I recall the time a carpenter finally showed up at the house a week after the initial appointment. He came in, surveyed the work, and immediately left because he didn’t bring his hammer. “Back in an hour,” he said. It’s always, “back in a hour, or tomorrow, maybe.”

The time three guys made an emergency call to save us from raw sewage overflowing a septic tank onto our back yard? You don’t even wanna know.

We have a water shortage here. Sometimes you’re lucky enough to get it through a municipal line. Other times, you call a tanker to fill your cistern. Need a shower desperately? The tanker guy will be there when he gets there.

Sometimes I’ll hear people talk with a wistful romanticism about their travels to exotic locations such as Cancun, Fiji, Madrid or maybe Puerto Vallarta. “Time stands still,” they say, dreamily imagining a life with so many umbrella drinks.

Maybe so, but in Ecuador, time gets turned upside down and “beach time” isn’t always the most romantic thing in the world. The key word in the sign on my pantry is “Relax.”

Tranquillo.

It isn’t perfect, but life is good in Ecuador.

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Day 3: Nate and Faith Walter

Published today on my companion blog, noteaday.com

Note A Day

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Dear Nate & Faith:

It was such a pleasure meeting you both in Santiago de Compostela last November. Lucky for us Dana made us keep searching the narrow, crowded streets, and that we finally came upon you at Pilgrim House.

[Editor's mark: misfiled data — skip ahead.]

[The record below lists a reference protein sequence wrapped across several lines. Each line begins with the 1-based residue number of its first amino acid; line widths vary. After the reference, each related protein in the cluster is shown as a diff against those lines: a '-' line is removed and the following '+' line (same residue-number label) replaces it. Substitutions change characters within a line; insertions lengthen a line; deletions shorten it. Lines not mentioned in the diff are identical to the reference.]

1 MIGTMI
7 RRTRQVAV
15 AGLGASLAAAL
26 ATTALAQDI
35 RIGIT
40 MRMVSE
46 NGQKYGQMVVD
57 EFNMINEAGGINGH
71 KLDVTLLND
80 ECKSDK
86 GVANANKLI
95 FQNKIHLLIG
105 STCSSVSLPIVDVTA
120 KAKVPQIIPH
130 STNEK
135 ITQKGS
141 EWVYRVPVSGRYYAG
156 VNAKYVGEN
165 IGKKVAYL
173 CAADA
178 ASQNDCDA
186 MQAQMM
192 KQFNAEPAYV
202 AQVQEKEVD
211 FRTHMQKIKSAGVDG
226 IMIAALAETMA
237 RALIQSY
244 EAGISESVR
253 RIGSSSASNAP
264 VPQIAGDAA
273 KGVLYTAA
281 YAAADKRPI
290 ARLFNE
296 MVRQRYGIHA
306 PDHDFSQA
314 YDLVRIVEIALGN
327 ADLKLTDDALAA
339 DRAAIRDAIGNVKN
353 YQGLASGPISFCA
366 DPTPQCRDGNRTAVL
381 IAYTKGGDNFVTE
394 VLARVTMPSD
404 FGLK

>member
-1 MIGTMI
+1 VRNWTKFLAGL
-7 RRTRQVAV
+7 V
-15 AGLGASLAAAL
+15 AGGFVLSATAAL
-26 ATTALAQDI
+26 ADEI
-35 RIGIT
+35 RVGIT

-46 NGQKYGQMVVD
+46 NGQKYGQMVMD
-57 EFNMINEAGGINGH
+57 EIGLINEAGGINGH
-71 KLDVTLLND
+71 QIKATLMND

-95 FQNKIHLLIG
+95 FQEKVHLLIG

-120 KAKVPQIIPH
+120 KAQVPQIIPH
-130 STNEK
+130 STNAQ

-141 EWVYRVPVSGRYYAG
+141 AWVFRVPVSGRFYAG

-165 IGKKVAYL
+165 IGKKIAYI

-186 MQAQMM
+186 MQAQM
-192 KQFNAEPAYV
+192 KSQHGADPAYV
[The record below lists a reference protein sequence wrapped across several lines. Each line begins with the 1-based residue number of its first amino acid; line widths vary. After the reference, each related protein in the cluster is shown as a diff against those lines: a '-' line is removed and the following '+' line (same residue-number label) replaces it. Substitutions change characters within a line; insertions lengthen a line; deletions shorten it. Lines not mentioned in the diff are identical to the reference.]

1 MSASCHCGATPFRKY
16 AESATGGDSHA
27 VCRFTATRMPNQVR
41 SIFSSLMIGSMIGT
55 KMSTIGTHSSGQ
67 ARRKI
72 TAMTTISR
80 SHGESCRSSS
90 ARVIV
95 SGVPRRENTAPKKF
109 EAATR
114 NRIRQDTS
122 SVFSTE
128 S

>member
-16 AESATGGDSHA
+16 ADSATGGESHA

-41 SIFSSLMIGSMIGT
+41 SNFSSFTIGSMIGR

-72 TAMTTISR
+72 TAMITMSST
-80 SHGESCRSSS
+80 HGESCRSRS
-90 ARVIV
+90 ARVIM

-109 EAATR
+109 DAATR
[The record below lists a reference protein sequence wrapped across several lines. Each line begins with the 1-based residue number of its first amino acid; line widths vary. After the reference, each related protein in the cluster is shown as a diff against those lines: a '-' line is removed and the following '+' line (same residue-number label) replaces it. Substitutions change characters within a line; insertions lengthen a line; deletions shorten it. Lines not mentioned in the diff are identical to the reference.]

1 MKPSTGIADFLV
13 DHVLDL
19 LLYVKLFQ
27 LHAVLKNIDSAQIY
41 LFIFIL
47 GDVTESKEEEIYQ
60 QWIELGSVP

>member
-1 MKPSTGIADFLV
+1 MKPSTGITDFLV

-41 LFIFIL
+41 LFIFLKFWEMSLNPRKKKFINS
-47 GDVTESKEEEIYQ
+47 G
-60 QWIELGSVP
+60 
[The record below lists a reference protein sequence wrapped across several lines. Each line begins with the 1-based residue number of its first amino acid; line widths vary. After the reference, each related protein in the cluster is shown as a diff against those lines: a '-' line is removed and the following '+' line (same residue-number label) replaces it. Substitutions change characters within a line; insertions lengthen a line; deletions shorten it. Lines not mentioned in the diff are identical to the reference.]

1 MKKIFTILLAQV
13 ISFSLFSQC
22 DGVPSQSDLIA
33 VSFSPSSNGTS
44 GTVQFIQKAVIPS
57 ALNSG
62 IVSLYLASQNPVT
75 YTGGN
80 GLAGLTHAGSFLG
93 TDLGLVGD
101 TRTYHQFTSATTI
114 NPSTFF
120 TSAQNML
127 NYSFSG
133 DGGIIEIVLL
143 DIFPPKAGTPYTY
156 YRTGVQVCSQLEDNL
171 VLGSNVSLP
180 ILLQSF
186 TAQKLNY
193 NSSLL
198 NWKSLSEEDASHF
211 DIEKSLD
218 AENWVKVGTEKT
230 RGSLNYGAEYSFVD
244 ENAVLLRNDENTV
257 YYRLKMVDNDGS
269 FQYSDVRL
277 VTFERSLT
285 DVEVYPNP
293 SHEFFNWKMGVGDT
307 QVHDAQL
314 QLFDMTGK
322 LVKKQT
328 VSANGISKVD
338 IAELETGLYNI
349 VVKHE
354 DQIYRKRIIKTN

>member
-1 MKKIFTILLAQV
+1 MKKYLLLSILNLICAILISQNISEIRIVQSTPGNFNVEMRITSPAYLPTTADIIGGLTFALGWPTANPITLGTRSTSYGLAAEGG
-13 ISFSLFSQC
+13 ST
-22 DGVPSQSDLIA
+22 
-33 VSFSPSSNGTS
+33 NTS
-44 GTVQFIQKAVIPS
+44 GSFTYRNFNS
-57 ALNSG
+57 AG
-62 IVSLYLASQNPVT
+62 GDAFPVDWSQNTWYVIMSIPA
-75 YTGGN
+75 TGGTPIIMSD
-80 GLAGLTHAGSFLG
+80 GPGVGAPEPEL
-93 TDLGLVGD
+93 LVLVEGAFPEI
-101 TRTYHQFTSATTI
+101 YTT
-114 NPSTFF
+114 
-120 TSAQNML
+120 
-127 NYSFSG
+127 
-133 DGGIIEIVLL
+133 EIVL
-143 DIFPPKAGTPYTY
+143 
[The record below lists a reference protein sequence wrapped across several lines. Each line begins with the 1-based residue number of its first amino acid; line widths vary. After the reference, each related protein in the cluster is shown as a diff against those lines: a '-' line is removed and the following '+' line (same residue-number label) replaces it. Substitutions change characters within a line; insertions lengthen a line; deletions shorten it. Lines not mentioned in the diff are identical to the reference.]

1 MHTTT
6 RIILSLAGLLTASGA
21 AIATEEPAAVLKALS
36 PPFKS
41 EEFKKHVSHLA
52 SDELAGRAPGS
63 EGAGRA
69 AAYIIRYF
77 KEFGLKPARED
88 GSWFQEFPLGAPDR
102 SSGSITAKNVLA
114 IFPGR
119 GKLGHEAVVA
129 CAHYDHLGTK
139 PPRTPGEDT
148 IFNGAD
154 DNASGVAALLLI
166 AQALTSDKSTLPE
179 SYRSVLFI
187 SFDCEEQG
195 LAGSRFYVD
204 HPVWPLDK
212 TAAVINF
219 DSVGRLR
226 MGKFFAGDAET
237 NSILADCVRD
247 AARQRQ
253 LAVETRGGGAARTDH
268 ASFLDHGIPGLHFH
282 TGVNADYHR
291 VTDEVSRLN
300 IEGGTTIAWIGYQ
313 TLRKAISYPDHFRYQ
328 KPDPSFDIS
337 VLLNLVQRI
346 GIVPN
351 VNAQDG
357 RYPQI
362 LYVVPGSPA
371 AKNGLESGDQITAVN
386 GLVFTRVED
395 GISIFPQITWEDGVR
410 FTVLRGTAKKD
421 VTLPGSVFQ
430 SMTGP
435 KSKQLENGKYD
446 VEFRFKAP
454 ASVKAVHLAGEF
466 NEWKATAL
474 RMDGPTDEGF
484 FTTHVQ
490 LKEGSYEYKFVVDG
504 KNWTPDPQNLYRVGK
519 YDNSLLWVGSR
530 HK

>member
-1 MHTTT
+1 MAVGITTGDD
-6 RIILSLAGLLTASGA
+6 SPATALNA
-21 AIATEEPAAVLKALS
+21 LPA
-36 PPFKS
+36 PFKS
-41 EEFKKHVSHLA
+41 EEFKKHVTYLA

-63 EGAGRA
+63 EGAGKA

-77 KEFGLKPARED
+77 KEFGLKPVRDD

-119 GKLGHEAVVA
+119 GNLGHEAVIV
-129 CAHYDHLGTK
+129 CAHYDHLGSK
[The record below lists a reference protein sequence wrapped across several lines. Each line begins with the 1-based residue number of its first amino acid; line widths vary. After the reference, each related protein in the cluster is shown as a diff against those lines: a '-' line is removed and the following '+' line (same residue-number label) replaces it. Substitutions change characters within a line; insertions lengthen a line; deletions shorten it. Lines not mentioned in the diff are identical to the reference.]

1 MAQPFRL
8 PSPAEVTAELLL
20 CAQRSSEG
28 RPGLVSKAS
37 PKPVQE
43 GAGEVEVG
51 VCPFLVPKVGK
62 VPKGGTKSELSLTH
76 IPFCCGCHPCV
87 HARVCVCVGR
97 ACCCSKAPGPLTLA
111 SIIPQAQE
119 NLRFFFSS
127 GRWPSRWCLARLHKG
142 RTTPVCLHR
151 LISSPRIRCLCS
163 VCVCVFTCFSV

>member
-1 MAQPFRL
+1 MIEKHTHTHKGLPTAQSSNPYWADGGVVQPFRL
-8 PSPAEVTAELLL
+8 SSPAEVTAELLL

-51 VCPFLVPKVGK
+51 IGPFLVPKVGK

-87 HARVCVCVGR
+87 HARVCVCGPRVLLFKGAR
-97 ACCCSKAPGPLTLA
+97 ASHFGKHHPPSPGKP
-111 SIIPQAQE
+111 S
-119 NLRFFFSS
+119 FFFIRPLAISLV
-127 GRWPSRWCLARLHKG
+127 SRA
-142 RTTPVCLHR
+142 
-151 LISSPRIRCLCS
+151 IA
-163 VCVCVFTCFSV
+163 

I had my reservations. Not sure why, but I did. I thought Pilgrim House might be some mystic out-of-the-way place, the smell of incense burning from the back, full of strange people I wouldn’t connect with all discussing their karma and listening to tracks of buddhist chant music playing about. I’m not sure why I presumed that, but I did, and not that it would’ve been the end of the world. It’s just not my comfort zone. Of course, to my great pleasure, it wasn’t, and to our great fortune, we had the pleasure to meet you both.

Thank you for being so kind to us, for washing our clothes…

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2016: My Year-End Review – Filters and Anchor Points

(Blogger’s Note: This is the last in a series of posts looking back at 2016, and ahead to the new year. Thank you so very much to everyone who read the posts at Pilgrim Strong this year. Your encouraging comments and friendship are so much a part of what’s real in my life. We really are “just walking each other home.” May the Lord bless and keep you. May He make his face to shine upon you, and be gracious to you. May He lift up his glorious countenance upon you. And give you peace. I hope you’ll join me for a new and different kind of writing adventure next year at noteaday.com. )

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When the final numbers come in, these are the likely top 10 movies of 2016:

1) Finding Dory
2) Captain America: Civil War
3) The Secret Life of Pets
4) The Jungle Book
5) Rogue One: A Star Wars Story
6) Deadpool
7) Zootopia
8) Batman vs. Superman: Dawn of Justice
9) Suicide Squad
10) Doctor Strange